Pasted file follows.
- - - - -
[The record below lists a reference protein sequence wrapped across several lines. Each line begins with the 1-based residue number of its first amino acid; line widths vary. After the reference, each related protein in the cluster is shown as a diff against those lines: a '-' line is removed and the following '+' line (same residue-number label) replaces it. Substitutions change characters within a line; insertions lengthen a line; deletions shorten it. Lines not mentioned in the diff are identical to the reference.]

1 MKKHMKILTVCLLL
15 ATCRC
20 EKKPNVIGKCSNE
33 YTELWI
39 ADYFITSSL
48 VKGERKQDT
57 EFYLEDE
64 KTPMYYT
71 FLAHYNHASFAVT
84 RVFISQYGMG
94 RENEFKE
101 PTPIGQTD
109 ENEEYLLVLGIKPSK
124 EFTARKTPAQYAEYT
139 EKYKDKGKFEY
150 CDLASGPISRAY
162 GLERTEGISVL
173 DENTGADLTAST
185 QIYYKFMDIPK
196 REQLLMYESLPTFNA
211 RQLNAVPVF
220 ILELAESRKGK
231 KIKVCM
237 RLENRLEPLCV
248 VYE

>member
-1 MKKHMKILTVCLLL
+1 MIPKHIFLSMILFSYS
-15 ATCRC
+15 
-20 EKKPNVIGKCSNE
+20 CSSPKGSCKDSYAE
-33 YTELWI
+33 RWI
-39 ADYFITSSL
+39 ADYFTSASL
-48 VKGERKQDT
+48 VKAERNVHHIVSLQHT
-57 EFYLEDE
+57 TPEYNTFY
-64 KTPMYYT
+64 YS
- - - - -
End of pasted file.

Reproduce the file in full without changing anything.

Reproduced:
[The record below lists a reference protein sequence wrapped across several lines. Each line begins with the 1-based residue number of its first amino acid; line widths vary. After the reference, each related protein in the cluster is shown as a diff against those lines: a '-' line is removed and the following '+' line (same residue-number label) replaces it. Substitutions change characters within a line; insertions lengthen a line; deletions shorten it. Lines not mentioned in the diff are identical to the reference.]

1 MKKHMKILTVCLLL
15 ATCRC
20 EKKPNVIGKCSNE
33 YTELWI
39 ADYFITSSL
48 VKGERKQDT
57 EFYLEDE
64 KTPMYYT
71 FLAHYNHASFAVT
84 RVFISQYGMG
94 RENEFKE
101 PTPIGQTD
109 ENEEYLLVLGIKPSK
124 EFTARKTPAQYAEYT
139 EKYKDKGKFEY
150 CDLASGPISRAY
162 GLERTEGISVL
173 DENTGADLTAST
185 QIYYKFMDIPK
196 REQLLMYESLPTFNA
211 RQLNAVPVF
220 ILELAESRKGK
231 KIKVCM
237 RLENRLEPLCV
248 VYE

>member
-1 MKKHMKILTVCLLL
+1 MIPKHIFLSMILFSYS
-15 ATCRC
+15 
-20 EKKPNVIGKCSNE
+20 CSSPKGSCKDSYAE
-33 YTELWI
+33 RWI
-39 ADYFITSSL
+39 ADYFTSASL
-48 VKGERKQDT
+48 VKAERNVHHIVSLQHT
-57 EFYLEDE
+57 TPEYNTFY
-64 KTPMYYT
+64 YS